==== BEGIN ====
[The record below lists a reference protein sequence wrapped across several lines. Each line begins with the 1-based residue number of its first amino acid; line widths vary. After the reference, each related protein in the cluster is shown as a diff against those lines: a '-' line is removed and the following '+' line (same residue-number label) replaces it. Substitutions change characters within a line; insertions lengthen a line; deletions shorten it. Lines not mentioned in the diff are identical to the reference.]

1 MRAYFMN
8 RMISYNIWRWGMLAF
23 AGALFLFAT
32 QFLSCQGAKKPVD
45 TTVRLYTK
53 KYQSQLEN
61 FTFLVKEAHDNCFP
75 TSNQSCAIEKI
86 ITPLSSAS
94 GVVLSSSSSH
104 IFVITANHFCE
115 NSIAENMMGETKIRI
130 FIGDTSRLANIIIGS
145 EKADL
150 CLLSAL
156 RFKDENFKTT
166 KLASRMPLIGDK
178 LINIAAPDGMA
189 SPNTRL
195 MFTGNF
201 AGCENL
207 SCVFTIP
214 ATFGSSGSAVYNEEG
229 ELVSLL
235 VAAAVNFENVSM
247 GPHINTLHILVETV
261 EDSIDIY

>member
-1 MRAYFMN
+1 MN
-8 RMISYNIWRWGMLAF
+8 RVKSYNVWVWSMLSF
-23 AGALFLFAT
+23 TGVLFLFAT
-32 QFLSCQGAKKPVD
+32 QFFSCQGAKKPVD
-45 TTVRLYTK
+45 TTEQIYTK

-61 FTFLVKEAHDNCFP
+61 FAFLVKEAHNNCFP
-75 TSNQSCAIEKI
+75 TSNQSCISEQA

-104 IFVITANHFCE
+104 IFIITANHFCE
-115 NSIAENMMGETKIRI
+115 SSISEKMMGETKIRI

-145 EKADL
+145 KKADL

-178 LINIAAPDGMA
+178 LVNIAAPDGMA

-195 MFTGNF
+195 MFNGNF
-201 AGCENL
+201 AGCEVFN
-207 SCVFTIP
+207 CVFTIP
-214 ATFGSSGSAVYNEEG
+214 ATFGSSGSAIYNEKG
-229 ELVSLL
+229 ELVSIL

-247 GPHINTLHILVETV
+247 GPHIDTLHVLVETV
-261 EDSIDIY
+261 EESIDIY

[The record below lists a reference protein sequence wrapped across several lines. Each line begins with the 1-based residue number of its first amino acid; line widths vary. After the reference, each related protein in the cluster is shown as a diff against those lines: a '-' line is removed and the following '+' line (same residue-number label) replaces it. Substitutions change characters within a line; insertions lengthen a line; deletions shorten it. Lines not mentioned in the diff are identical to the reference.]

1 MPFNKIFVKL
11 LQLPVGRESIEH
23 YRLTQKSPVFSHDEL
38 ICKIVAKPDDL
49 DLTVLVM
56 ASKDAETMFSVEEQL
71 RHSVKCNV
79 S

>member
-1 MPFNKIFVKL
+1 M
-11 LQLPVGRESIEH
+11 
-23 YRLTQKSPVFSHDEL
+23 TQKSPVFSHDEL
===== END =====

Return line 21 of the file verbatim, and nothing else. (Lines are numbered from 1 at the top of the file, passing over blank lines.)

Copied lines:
195 MFTGNF